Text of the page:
|Butterfly and the Witch Boy
From the Stardancer Stories
by Barry B. Longyear
There was a young girl in the village whose name was Butterfly. She had been named Butterfly by the name spirit who chooses the names of all newborn children very carefully. There were some in the village, though, who thought the name spirit might have made a mistake in her case. One night, before the great fire, a few spoke what they thought about the girl named Butterfly.
There was an old man, who some thought very wise because of his many years. His name was Left Hand. "Butterfly is very foolish," he declared. "She has no experience, and that is why she is foolish."
Some listened to Left Hand and agreed that Butterfly was foolish. And Butterfly was one of those who listened.
There was a young girl, who some thought very beautiful because of her slender form and raven hair. Her name was White Dove. "Butterfly is very ugly," she declared. "She has thick bones and a heavy face, and that is why she is ugly."
Some listened to White Dove and agreed that Butterfly was ugly. And Butterfly was one of those who listened.
There was a hunter who some thought very strong because he had large muscles and could lift heavy stones. His name was Growling Bear. "Butterfly is weak," he declared. "She can't even carry a full basket of earth, and that is why she is weak."
Some listened to Growling Bear and agreed that Butterfly was weak. And Butterfly was one of those who listened.
Finally there was a potter who some thought very smart because he could remember the names of all of the tribes, of the men, women, and children, and of all of the birds, animals, insects, and fish. The potter's name was Fox Tail. "Butterfly is stupid," he declared. "She doesn't even know the names of her ancestors, and that is why she is stupid."
Some listened to Fox Tail and agreed that Butterfly was stupid. And Butterfly was one who listened. She went away from the fire calling herself foolish, ugly, weak, and stupid.
When she had walked far from the camp, she sat alone upon a high rock, looking up at the stars through the tears in her eyes, wondering why the Spirit had created such a terrible child. She prayed to the Night Mother to make her different.
A voice came from behind her saying, "Why do you cry, Butterfly?"
She jumped at the sound and turned to see a tall boy painted with white ashes and wearing a cap of black and silver tassels on his head. Although few had ever seen the boy, even Butterfly knew who he was: East Wind, the witch boy. He was said to live in a cave with a bear and that he feasted upon raw bats. He had great magic.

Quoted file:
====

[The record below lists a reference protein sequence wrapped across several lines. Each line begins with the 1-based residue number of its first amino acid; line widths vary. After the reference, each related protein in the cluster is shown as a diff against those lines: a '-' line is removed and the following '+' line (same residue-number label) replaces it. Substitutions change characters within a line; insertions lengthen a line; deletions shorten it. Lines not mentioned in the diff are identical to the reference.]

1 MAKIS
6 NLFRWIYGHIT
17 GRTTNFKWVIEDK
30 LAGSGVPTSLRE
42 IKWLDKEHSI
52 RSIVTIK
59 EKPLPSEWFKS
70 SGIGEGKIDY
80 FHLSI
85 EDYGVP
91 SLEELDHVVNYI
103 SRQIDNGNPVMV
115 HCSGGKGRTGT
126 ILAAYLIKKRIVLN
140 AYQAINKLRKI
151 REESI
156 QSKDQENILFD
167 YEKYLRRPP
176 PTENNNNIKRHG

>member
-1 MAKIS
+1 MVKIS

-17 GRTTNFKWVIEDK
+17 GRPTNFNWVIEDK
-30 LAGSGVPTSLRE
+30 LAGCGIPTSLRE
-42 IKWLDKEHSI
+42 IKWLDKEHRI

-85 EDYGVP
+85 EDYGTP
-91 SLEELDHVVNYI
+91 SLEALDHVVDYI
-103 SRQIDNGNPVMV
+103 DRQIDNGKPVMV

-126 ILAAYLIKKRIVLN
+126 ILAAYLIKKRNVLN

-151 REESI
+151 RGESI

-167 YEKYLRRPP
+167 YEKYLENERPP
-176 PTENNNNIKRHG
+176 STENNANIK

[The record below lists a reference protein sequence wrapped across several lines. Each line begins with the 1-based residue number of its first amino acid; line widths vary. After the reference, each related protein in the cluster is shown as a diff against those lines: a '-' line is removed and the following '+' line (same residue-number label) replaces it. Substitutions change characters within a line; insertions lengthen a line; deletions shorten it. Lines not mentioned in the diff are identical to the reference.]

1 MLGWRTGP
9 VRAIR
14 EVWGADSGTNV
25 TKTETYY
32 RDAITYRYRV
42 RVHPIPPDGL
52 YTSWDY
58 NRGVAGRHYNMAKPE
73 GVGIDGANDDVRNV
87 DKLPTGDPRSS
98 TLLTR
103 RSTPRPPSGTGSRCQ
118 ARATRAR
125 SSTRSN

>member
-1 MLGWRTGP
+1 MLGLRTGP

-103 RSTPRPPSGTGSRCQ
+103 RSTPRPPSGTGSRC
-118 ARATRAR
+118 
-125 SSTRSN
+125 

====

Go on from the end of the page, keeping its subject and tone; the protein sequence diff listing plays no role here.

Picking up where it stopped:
Although Butterfly was frightened of the witch boy, her heart was very troubled. She decided to tell him her problem. "East Wind, I am crying because I am foolish, ugly, weak, and stupid."
The boy's teeth gleamed in the darkness as he smiled. "That is, indeed, a dreadful problem." He thought for a moment, smiled again, and said to the girl, "Butterfly, it troubles me to see you so sad. Tell me what you would have me change about you and I will do it. What would you have me try, Butterfly?"
The girl placed her hands together and begged, "Oh, East Wind, East Wind, end my foolishness and make me as experienced as Left Hand."
The witch boy lifted his hands, closed his eyes, and said, "It is done."
Butterfly soon found herself inside Left Hand's body, looking through Left Hand's eyes, and feeling with Left Hand's fingers. He was sitting alone at the edge of the village before a small fire. He had a patched robe about his shoulders, and he hunched his head and shoulders into the robe and kept his eyes toward the fire, looking very wise and experienced. Every so often Left Hand would glance at the villagers who passed by to see if anyone noticed him looking very wise and experienced.
This puzzled Butterfly. Left hand was very old. Therefore he must be experienced. Why would he care who looked at him or what they thought about him?
She saw a familiar face and realized that Left Hand was looking at Butterfly as she was playing hoops with three boys. "Children are all the same," Left Hand grumbled to himself.
Then Butterfly did a strange thing. She could turn and look into every moment of Left Hand's past. She could see him as a child, being called foolish by a elder. She could see how he stayed away from the other children, making himself almost an outcast among his own people.
He was not good at games, so he refused to play. He was not good at hunting, so he refused to hunt. There were many things he was not good at, so he refused to do any of them. All that kept him from starving was a charitable mother who lived a very long time. A very long time after that, long after the deaths of those who had been children when Left hand was a child, Left Hand had done almost nothing during his entire life except complain about others and stay alive.
Left Hand looked at Butterfly playing with the other children and said, "Children are all the same. They are all foolish."
And Butterfly knew that what the old man said wasn't true.
And Butterfly knew that almost anyone in the camp had more experience than Left Hand. As young as she was, Butterfly knew that she already possessed more experience than he.
She begged the witch boy, "Let me take back my wish, East Wind. I want only to be as experienced as I am."
Butterfly found herself back on her rock looking at the ash painted boy. "I still see tears on your face," East Wind said to Butterfly. "Why are they there?"
"I may be experienced, East Wind, but I am still not beautiful. I am ugly."
"What would you have me try, Butterfly?" asked the witch boy.....
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